A Comparison of Excess Stock Market Return to Standard Marketing Metrics

Vicki Lane, Madhavan Parthasarathy
Research, Practices, and Innovations in Global Risk and Contingency Management (Book),Pages: 20-37.
Marketing metrics provide measures of the impact of various marketing strategies. This paper examines excess stock market return as a potential measure to include in the metric arsenal. Excess stock return reflects investors’ views of the likely impact of a particular strategy. Investors form expectations about how the strategy will affect future cash flows. Consequently, a stock’s price changes to reflect investor “votes” about the strategy’s impact on firm value. By tapping into event study techniques for measuring the impact of an announcement, firms can better understand the value of a particular marketing strategy. An assessment of various marketing measures indicates that excess stock market return compares favorably to other metrics. Excess return yields unbiased estimates, allows direct causal inference, is future oriented, includes all cash flows, accounts for opportunity costs, factors in risk, and takes into account

When organizational politics matters: The effects of the perceived frequency and distance of experienced politics

John M Maslyn, Steven M Farmer, Kenneth L Bettenhausen
human relations,Vol. 70, Issue 12, Pages: 1486-1513.
Drawing from literature linking organizational politics with effects of challenge or hindrance stressors, this study investigated the effects of the frequency and psychological distance of positive and negative conceptualizations of perceived politics on the impact to the individual. It was hypothesized that the frequency of political behavior would exhibit an inverted-U-function relationship with favorable evaluations of political behavior and that this relationship would be moderated by distance. Two independent samples were used to test the hypotheses. Results for negative conceptualizations of perceived politics indicated a curvilinear frequency-evaluation relationship such that moderate levels of negative or dysfunctional politics are evaluated more favorably than either high or low levels. The distance of the political behavior was further found to moderate this relationship, with distant politics having little effect on the

Does brand partnership create a happy marriage? The role of brand value on brand alliance outcomes of partners

Zixia Cao, Ruiliang Yan
Industrial Marketing Management,Vol. 67, Pages: 148-157.
In this paper, we investigate an under-researched issue by examining the financial performances of both partner firms in a brand alliance. We find that a participating firm’s brand value and other brand characteristics are associated with not only its own financial performance but also its partner’s financial gains from the collaboration. Our results show that the participating firm gains higher stock returns when its partner’s brand value is higher. However, brand value differential reduces the positive effect of brand value on the partner firm’s financial performance. In addition, the primary partner’s brand alliance experience helps increase the positive effect of primary partner’s brand value on the stock returns of the secondary partner. The secondary partner’s brand exploitation attenuates the positive effect of secondary partner’s brand value on the stock returns of the primary brand firm.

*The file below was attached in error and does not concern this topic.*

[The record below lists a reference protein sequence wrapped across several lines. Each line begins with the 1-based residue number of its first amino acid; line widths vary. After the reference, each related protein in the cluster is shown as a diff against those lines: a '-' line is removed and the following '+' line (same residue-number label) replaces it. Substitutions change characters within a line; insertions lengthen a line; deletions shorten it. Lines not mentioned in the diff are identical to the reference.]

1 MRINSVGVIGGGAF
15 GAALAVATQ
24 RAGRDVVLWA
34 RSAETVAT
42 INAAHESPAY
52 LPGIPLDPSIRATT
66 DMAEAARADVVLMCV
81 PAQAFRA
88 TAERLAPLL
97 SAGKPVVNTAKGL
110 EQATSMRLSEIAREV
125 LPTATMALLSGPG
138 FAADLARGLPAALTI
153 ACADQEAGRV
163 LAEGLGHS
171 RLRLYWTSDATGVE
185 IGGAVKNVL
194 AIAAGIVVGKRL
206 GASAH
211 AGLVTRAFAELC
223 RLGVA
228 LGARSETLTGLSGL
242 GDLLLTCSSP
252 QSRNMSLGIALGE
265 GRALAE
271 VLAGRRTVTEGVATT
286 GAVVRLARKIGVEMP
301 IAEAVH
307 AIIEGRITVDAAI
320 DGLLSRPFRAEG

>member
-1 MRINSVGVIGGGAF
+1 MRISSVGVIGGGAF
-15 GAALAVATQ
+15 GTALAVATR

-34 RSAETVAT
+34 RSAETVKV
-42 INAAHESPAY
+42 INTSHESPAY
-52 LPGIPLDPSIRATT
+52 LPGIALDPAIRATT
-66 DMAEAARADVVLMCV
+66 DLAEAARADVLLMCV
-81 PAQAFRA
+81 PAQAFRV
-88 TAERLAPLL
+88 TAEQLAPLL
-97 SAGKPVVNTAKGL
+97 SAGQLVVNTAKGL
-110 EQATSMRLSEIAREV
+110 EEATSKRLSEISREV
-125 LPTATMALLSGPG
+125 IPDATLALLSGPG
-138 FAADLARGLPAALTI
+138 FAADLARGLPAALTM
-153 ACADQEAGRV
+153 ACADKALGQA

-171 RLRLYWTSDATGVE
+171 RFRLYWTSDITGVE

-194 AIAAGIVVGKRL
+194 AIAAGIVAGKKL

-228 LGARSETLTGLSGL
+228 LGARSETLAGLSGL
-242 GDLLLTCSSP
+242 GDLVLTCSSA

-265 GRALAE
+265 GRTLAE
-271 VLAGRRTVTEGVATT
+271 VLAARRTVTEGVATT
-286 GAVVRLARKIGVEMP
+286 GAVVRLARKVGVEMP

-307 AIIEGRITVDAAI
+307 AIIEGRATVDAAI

Training trends: Macro, micro, and policy issues

Wayne F Cascio
Human Resource Management Review,
The scope of the training enterprise is vast, the field is dynamic, and multi-level issues confront training researchers. After identifying three “mega trends” – globalization, technology, and demographic changes – this paper reviews training trends at the macro level, the micro level, and emerging policy issues and links each one to the mega trends. The macro-level trends – increasing demands for personal and professional development by job seekers and employees, the effects of digital technology on work, structural changes in labor markets, increasing training opportunities for non-standard workers, and training as an important aspect of an employer’s brand – reflect broad trends in the economy. Micro-level trends – better understanding of requirements for effective learning; use of short, digital lessons; and options for optimizing learning and preventing skill and knowledge decay – each focus on improving the

Technology-driven changes in work and employment

Ramiro Montealegre, Wayne F Cascio
Communications of the ACM,Vol. 60, Issue 12, Pages: 60-67.
Y ZENZEN of enormous quantities of structured and unstructured data, requiring the adjective “big” to distinguish this new paradigm of development. Ubiquitous computing also blurs the boundaries between industries, nations, companies, providers, partners, competitors, employees, freelancers, outsourcers, volunteers, and customers. They also yield opportunities to unify the physical space, which has always used information to try to make an inherently inefficient system more efficient, and the electronic space, which enables information accessibility to overcome the limitations of the physical space. Merging the physical and the electronic also has implications for privacy and security, as well as how companies are organized and manage human talent.Given these rapid advances and our increased reliance on technology, the question of how to manage technologyenabled change in work and employment is highly salient for companies and their executives. General predictions anticipate significant changes in knowledge acquisition, sharing, and distribution, as well as related ripple

Human Capital, Skilled Immigrants, and Innovation

Rasha Ashraf, Rina Ray
Skilled Immigrants, and Innovation (September 14, 2017),